Emotions ran high as all three schools held "the last" graduations, field days, school picnics and student awards ceremonies this week.

On Tuesday, PTO President Hooper sported her new Greeneville Class of 2010 T-shirt, with all 60 student names written inside the hollow 2010 numbers on the back, at the fifth-grade awards ceremony.

Because the seventh-graders would not get to graduate from St. Joseph, they were included in many eighth-grade graduation activities. On Wednesday, the eight seventh-graders were feted with "the first and only" Hollywood-themed banquet in a school cafeteria decked out with stars and glittery confetti.

"We were really excited to have the banquet," said seventh-grader Hayley Almeida, "Julie Andrews" for that night, "because we knew they've never done it for seventh-graders before."

Looking back,

looking ahead

More than 100 people gathered last Saturday at St. Joseph's family picnic. That evening 250 alumni and current and former school staff held a reunion, taking home school trophies that bore their own or family members' names.

About 300 Greeneville students, their families and school supporters crowded into the gymnasium Wednesday for a village walk in memory of former teacher Doreen Mercier and a Farewell Family Fun Night.

Most wore No. 54 T-shirts: "54 Years. The Best School in the Whole Wide World." Third-grader Abelino Davgea got all his friends to sign his shirt. He will attend the John M. Moriarty School in fall.

"I've been here since kindergarten," he said. "This is still going to be my favorite school."

Class of 1957 alum Robert Guile beamed as students crowded around to pose for photos while he held a large framed portrait of the first graduating class in 1957. Third-grader Belinda French, 9, was first.

"I really wanted her to have that memory," her mother, Aisha Celestin said.

Belinda finished with straight A's and excellent test scores, her mother said. Celestin said no one should think Greeneville School was being closed because it's a bad school.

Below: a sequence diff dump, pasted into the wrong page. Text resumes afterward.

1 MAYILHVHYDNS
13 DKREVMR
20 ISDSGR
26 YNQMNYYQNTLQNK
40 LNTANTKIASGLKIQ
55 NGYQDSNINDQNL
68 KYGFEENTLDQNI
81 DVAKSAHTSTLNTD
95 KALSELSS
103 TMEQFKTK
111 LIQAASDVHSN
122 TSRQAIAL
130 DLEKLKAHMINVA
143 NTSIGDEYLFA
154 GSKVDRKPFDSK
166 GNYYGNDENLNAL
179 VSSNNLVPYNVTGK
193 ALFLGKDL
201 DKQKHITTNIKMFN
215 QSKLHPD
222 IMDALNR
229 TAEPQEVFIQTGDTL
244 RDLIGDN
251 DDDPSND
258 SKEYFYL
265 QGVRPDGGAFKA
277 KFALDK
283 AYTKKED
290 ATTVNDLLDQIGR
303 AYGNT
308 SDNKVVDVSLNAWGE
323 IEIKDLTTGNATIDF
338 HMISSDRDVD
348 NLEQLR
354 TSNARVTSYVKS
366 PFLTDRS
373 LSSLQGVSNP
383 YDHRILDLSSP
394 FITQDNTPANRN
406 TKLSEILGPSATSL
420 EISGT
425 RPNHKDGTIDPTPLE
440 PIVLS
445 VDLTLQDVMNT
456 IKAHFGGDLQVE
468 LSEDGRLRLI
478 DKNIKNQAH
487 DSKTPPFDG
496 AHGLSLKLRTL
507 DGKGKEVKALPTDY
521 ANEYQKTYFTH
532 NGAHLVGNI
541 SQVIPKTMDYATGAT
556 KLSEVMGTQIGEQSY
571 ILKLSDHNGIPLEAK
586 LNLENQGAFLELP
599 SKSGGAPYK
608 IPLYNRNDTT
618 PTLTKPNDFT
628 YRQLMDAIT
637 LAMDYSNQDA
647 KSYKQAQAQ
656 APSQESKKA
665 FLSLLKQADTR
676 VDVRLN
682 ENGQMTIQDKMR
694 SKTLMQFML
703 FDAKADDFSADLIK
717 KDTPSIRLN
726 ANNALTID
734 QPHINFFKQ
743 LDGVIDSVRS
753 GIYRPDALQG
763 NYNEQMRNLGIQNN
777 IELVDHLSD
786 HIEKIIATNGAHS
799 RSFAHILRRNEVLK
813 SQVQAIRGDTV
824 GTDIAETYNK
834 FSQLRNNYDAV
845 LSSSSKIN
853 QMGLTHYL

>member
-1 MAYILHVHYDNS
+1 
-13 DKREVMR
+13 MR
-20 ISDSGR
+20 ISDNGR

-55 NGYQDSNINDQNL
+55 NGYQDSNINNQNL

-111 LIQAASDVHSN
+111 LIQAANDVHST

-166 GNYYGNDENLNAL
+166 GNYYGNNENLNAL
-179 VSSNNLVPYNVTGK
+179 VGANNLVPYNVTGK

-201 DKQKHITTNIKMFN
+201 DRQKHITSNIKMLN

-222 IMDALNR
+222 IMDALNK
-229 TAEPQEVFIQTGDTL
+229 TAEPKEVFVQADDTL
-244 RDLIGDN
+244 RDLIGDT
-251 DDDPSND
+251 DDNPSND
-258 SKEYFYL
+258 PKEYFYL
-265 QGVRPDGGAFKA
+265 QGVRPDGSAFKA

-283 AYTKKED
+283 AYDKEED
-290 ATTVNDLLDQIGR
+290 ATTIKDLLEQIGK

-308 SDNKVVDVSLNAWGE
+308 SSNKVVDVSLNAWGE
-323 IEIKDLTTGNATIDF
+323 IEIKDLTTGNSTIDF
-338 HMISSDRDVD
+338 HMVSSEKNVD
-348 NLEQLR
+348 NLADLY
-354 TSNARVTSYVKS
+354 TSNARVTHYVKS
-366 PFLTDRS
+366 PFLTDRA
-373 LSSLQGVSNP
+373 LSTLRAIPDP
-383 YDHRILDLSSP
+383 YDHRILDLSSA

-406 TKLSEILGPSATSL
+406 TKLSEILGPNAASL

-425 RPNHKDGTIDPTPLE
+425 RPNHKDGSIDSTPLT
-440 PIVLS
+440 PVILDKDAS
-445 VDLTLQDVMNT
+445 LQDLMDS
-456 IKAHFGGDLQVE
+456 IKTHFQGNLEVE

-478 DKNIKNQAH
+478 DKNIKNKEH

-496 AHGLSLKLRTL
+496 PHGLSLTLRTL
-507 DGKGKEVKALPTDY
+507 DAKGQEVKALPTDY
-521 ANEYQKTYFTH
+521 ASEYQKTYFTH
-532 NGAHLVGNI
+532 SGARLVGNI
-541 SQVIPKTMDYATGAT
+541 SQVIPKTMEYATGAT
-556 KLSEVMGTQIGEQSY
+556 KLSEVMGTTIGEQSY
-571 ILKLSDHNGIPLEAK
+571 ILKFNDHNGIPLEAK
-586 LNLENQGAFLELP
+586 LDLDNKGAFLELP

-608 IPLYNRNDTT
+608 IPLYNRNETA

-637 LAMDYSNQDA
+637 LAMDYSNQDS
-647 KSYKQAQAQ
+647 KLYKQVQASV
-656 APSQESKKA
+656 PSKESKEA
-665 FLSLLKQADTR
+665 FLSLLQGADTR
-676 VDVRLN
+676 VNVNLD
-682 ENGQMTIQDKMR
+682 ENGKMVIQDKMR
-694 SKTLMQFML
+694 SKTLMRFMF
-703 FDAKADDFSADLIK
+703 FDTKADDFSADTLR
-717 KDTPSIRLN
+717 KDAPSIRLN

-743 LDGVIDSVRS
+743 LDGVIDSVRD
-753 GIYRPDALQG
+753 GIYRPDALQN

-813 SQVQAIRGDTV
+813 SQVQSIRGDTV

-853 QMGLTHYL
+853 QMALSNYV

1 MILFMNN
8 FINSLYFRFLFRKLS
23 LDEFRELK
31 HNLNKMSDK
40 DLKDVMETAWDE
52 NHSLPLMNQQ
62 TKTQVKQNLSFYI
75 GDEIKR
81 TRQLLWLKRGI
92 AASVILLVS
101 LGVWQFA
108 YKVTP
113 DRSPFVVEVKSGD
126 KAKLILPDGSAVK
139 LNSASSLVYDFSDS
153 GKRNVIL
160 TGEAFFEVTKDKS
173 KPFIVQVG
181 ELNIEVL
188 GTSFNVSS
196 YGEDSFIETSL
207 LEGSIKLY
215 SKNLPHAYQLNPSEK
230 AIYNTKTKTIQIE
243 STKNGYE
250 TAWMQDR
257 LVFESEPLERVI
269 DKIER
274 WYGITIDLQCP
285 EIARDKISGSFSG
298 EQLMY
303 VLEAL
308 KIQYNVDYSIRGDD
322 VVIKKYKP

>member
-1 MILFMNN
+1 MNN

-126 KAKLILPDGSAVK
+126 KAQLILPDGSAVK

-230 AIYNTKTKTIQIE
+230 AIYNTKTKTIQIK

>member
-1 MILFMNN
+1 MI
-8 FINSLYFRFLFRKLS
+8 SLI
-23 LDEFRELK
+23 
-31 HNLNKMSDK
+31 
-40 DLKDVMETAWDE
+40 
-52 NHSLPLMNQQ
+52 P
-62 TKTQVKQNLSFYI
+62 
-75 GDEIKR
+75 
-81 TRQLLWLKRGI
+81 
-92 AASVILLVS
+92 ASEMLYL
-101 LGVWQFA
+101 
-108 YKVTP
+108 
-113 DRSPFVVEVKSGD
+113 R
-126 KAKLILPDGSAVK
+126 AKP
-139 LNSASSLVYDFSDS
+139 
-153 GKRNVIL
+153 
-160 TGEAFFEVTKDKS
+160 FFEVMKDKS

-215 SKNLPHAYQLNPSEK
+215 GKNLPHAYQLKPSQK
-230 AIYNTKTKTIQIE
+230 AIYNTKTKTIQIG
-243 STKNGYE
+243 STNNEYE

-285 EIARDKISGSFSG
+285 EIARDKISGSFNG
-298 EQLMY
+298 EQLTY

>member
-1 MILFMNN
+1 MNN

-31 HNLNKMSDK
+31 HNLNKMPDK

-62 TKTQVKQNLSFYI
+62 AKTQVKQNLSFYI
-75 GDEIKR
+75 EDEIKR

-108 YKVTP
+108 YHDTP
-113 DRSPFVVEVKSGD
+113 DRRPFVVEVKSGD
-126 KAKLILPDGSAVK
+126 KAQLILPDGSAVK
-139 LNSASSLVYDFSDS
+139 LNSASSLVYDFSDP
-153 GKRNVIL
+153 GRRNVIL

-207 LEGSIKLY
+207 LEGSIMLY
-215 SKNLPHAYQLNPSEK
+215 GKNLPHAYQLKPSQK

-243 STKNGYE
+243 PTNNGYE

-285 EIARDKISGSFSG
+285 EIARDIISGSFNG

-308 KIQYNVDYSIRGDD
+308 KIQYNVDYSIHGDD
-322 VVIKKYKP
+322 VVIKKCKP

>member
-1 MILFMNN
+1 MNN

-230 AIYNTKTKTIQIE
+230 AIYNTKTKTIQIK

"We are all sad to lose this school," she said, sounding both angry and sad. "If the parents work together like this with the teachers and the principal, it's a good school."

Greeneville students will attend Uncas, Moriarty or John B. Stanton schools.

At Uncas School on Wednesday, dozens of Greeneville students sat with their Uncas peers to learn the ropes. Aaron Athey, Mohegan tribal cultural and community representative, gave a quick history lesson on the sachem Uncas, the school's namesake.

At recess, Greeneville fourth-graders quickly were indistinguishable from Uncas fourth- and fifth-graders. That pleased fifth-grade teacher and Assistant Principal John Medvec. Uncas has been below capacity for a few years, and he looks forward to a full house this fall.

Veterans' Principal Susan Lacy welcomed 44 Bishop students Tuesday on a tour of their new school. She asked them to list things that are the same and different at Veterans and Bishop schools.

"Homework," first-grader Anna Herbert said, would be the same.

Students said they still would have tests and wear the same school uniform, eat lunch and have recess. Lunch and recess times might be different, and several Bishop students will ride a bus starting in September.

"Look at all the things that are the same," Lacy said. "That's a much bigger list. You'll have a lot of things that are the same."

c.bessette@theday.com

GREENEVILLE GETS ITS 'E' IN STORYBOOK

Greeneville first-grade teacher and Assistant Principal Jackie Falman retired with the closing of her school Friday. She left a parting gift to students and staff, a children's story about the meaning of the oft-forgotten middle E in the Greeneville name.

The story starts with teachers trying to figure out why the third E is there and what it means. Here are the final four pages of the book:

"With qualities like Excellence, Enthusiasm and understanding Ethnicity,

The people at Greeneville discovered that THEY were the E in all its simplicity!

The staff had the E all along - they just didn't know.

That they helped each other find it, understand it and grow.

Their Energy and Eagerness to help both big and small

Made it the 'Best School in the Whole Wide World'

Yes… the best of them all!

The day finally came, the school was being closed with much Emotion.

It was time for everyone to leave, but not without the following notion.

No one could take the E out of Greeneville OR this staff - they wouldn't hear of it!

Instead, they took the E with them in their hearts and carried on the Greeneville spirit."

- Claire Bessette